Am J Crit Care 2020 09;29(5):371-378

Mary Lou Sole is dean, Orlando Health Endowed Chair in Nursing, and University of Central Florida Pegasus Professor, University of Central Florida College of Nursing.

Background: Patients experience endotracheal intubation in various settings with wide-ranging risks for postintubation complications such as aspiration and ventilator-associated conditions.

Objectives: To evaluate associations between intubation setting, presence of aspiration biomarkers, and clinical outcomes.

Methods: This study is a subanalysis of data from the NO-ASPIRATE single-blinded randomized clinical trial. Data were prospectively collected for 513 adult patients intubated within 24 hours of enrollment. Patients with documented aspiration events at intubation were excluded. In the NO-ASPIRATE trial, intervention patients received enhanced oropharyngeal suctioning every 4 hours and control patients received sham suctioning. Tracheal specimens for α-amylase and pepsin tests were collected upon enrollment. Primary outcomes were ventilator hours, lengths of stay, and rates of ventilator-associated conditions.

Results: Of the baseline tracheal specimens, 76.4% were positive for α-amylase and 33.1% were positive for pepsin. Proportions of positive tracheal α-amylase and pepsin tests did not differ significantly between intubation locations (study hospital, transfer from other hospital, or field intubation). No differences were found for ventilator hours or lengths of stay. Patients intubated at another hospital and transferred had significantly higher ventilator-associated condition rates than did those intubated at the study hospital (P = .02). Ventilator-associated condition rates did not differ significantly between patients intubated in the field and patients in other groups.

Conclusions: Higher ventilator-associated condition rates associated with interhospital transfer may be related to movement from bed, vehicle loading and unloading, and transport vehicle vibrations. Airway assessment and care may also be suboptimal in the transport environment.
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http://dx.doi.org/10.4037/ajcc2020129DOI Listing
September 2020

Sucrase-isomaltase Gene Variants in Patients With Abnormal Sucrase Activity and Functional Gastrointestinal Disorders.

J Pediatr Gastroenterol Nutr 2021 01;72(1):29-35

Gastroenterology Translational Research Division, Arnold Palmer Hospital Specialty Diagnostic Laboratory.

Objectives: The aim of the study was to determine prevalence and characterize sucrase-isomaltase (SI) gene variants of congenital sucrase-isomaltase deficiency in non-Hispanic white pediatric and young adult patients with functional gastrointestinal disorders (FGIDs), and abnormal sucrase activity on histologically normal duodenal biopsy.

Methods: Clinical symptoms and disaccharidase activities data were collected for an abnormal (low) sucrase (≤25.8 U, n = 125) activity group, and 2 normal sucrase activity groups with moderate (≥25.8-≤55 U, n = 250) and high (>55 U, n = 250) sucrase activities. SI gene variants were detected by next-generation sequencing of DNA from formalin-fixed paraffin-embedded tissues of these patients. FGIDs symptoms based on Rome IV criteria and subsequent clinical management of abnormal sucrase activity cases with pathogenic SI gene variants were analyzed.

Results: Thirteen SI gene variants were found to be significantly higher in abnormal sucrase cases with FGIDs symptoms (36/125, 29%; 71% did not have a pathogenic variant) compared to moderate normal (16/250, 6.4%, P < 0.001) or high normal (5/250, 2.0%, P < 0.001) sucrase groups. Clinical management data were available in 26 of abnormal sucrase cases, and only 10 (38%) were correctly diagnosed and managed by the clinicians. Concomitant lactase deficiency (24%; 23/97) and pan-disaccharidase deficiency (25%; 13/51) were found in the abnormal sucrase group.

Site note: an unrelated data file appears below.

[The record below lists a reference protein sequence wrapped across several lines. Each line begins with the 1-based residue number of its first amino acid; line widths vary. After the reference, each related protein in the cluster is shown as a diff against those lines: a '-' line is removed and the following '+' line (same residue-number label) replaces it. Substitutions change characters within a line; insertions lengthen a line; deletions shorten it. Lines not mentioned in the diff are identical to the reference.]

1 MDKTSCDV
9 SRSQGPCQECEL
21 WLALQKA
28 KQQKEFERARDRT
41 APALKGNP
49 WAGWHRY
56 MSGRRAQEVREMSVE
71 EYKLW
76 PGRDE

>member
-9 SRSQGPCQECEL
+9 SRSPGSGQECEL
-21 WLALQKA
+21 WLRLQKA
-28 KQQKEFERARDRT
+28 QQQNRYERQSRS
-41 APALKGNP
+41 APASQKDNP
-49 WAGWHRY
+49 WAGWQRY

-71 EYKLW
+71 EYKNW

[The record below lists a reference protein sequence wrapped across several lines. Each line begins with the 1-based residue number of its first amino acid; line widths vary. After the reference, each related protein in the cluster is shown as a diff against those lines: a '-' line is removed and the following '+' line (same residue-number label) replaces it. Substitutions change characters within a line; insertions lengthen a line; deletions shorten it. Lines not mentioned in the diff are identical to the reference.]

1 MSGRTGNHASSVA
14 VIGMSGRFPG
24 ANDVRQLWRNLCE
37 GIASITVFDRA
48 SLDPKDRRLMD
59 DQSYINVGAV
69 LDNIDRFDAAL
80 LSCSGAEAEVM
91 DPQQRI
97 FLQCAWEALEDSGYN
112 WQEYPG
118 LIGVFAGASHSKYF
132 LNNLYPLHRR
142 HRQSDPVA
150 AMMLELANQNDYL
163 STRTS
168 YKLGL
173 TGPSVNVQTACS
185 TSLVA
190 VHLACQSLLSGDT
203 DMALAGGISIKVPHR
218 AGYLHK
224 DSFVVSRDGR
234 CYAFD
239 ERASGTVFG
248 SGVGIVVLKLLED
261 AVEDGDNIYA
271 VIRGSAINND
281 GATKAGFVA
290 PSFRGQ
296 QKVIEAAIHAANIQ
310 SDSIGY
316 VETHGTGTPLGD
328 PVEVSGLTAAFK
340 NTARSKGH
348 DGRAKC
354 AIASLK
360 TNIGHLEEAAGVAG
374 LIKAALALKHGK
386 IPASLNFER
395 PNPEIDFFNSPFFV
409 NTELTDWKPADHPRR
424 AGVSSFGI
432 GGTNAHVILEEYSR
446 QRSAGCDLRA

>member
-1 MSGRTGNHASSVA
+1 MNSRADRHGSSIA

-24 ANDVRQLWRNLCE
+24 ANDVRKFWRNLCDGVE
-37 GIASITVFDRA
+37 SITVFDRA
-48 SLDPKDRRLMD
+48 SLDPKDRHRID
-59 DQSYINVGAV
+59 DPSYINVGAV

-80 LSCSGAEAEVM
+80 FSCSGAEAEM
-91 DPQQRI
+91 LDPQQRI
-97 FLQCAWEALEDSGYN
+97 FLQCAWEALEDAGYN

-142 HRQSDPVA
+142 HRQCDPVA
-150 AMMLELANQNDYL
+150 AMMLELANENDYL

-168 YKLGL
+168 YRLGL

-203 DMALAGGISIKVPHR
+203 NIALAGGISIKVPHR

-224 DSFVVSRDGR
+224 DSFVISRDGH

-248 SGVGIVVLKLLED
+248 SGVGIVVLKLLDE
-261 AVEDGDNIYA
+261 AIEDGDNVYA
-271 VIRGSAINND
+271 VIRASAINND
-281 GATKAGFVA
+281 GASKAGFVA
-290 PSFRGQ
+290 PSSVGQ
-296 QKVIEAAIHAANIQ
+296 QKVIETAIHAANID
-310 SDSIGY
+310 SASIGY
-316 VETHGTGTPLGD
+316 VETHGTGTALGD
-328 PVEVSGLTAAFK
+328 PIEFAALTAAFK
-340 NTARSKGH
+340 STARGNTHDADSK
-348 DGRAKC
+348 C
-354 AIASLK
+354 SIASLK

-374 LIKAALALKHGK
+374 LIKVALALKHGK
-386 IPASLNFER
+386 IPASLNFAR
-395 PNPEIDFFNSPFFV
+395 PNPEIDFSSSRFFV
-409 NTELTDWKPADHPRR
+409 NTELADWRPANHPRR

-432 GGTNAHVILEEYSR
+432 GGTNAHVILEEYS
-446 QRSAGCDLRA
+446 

Conclusions: Heterozygous and compound heterozygous mutations in the SI gene were more prevalent in cases with abnormal sucrase activity presenting with FGIDs, and normal histopathology. This suggests heterozygous pathogenic variants of congenital sucrase-isomaltase deficiency may present as FGIDs. Concomitant lactase or pan-disaccharidase deficiencies were common in abnormal sucrase cases with SI gene variants.
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http://dx.doi.org/10.1097/MPG.0000000000002852DOI Listing
January 2021

Impact of deep oropharyngeal suctioning on microaspiration, ventilator events, and clinical outcomes: A randomized clinical trial.

J Adv Nurs 2019 Nov 7;75(11):3045-3057. Epub 2019 Aug 7.

Pediatric Specialty Diagnostic Laboratory, Arnold Palmer Hospital, Orlando Health, Orlando, Florida.

Aims: To evaluate a deep oropharyngeal suction intervention (NO-ASPIRATE) in intubated patients on microaspiration, ventilator-associated events and clinical outcomes.

Design: Prospective, two-group, single-blind, randomized clinical trial.

Methods: The study was conducted between 2014 - 2017 in 513 participants enroled within 24 hr of intubation and randomized into NO-ASPIRATE or usual care groups. Standard oral care was provided to all participants every 4 hr and deep oropharyngeal suctioning was added to the NO-ASPIRATE group. Oral and tracheal specimens were obtained to quantify α-amylase as an aspiration biomarker.

Results: Data were analysed for 410 study completers enrolled at least 36 hr: NO-ASPIRATE (N = 206) and usual care (N = 204). Percent of tracheal specimens positive for α-amylase, mean tracheal α-amylase levels over time and ventilator-associated events were not different between groups. The NO-ASPIRATE group had a shorter hospital length of stay and a subgroup with moderate aspiration at baseline had significantly lower α-amylase levels across time.

Conclusion: Hospital length of stay was shorter in the NO-ASPIRATE group and a subgroup of intervention participants had lower α-amylase across time. Delivery of standardized oral care to all participants may have been an intervention itself and possibly associated with the lack of significant findings for most outcomes.